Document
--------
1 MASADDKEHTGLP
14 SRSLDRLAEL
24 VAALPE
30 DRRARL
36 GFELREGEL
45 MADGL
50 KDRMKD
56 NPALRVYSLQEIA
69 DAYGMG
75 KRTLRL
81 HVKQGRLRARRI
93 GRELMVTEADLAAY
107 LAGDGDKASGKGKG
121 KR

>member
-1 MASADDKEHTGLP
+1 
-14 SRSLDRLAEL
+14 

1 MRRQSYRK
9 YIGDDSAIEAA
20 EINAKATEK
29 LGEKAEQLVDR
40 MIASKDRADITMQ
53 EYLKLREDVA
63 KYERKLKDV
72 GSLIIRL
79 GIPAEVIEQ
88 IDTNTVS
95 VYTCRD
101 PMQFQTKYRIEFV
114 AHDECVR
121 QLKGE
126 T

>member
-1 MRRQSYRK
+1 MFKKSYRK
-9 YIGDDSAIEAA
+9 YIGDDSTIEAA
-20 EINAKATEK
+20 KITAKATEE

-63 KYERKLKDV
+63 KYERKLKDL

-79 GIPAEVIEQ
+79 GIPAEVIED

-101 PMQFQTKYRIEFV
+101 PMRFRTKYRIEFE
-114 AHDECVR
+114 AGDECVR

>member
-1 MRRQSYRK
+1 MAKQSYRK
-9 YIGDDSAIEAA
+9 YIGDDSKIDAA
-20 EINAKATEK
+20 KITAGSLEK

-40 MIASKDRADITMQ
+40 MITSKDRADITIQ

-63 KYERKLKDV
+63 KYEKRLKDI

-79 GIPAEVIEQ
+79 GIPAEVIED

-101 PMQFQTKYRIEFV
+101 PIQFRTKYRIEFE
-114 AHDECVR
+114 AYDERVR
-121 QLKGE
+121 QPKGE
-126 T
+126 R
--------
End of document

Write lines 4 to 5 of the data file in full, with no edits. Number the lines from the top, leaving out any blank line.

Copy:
30 DRRARL
36 GFELREGEL